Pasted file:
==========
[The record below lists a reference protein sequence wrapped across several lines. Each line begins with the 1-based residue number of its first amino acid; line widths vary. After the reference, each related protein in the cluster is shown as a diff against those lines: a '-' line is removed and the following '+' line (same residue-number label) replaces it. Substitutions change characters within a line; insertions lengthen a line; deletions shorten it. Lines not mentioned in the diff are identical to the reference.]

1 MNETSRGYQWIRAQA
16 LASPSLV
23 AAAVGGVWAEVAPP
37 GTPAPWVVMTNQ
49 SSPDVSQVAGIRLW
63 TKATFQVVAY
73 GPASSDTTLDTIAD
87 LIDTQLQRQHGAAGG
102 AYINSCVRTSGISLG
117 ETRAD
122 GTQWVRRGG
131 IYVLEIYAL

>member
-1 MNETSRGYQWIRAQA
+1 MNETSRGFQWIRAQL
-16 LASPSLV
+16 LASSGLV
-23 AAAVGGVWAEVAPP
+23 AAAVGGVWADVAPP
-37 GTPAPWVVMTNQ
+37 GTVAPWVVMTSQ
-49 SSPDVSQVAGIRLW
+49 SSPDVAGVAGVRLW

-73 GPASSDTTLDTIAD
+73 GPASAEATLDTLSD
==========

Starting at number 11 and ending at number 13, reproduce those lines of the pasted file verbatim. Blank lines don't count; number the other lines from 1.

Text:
117 ETRAD
122 GTQWVRRGG
131 IYVLEIYAL